These Asics trainers standing on the platform in Zurich have a story behind them. For seven years, since a trip to Paris, they’ve been worn by a pretty, dance-loving Swiss girl called Stephanie.
Walking along a Parisian street with her ex-boyfriend, she heard a fully fledged lovers’ argument from a window high up above. The trainers flew out of the window and landed on the street. She took them.
Now it is seven years later. Even if they’re kind of stolen, they’re still comfortable, they still work, they’re still trainers. Perhaps otherwise they would have already reached the dump many years ago. Heartening to see a reason to wear something that is not simply about appearance or fashion.
I suggested, when she finally decides to part with them, that she go back to Paris, find the street, the window and the owner and return them. Would be interesting to close the loop.
The picture at the top of the page is a cereal packet, shipped to Kathmandu from somewhere in India. Open the box and the first thing you find is 1/3 air. This means that for every 3 chocolatey truck-loads, a fourth journey could have been made unnecessary. It is, in theory, a pretty huge saving.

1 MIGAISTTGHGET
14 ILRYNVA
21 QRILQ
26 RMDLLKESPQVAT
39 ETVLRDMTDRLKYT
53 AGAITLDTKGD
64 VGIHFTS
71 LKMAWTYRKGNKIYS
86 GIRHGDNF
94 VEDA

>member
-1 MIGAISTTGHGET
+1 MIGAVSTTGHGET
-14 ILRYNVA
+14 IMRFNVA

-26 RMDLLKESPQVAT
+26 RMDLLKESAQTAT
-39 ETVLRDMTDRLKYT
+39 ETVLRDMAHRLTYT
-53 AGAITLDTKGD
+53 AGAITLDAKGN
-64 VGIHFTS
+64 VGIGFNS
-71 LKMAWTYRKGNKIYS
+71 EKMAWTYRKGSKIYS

What’s at stake is the box real-estate, the in-store advertising to the thirty-something kiddies walking buy. Its hidden waste, not like a dripping tap, a light left on or the heating on with the windows open.
For me, reading the press frequently, it seems like we (who are we) have come a long way in terms of awareness, things are changing but dreadfully slowly. Habits change particularly slowly, few want to downgrade their choices or put effort into changing behaviour: doing the right thing is often trumped by the easy thing.
Having said that, there are opportunities to improve scattered around all over the place. You just have to look carefully to see them, and then do something about them.
If you want to do something now, you could email Kellogg in India and ask them briefly why they are transporting so much air? Let me know if you get a reply.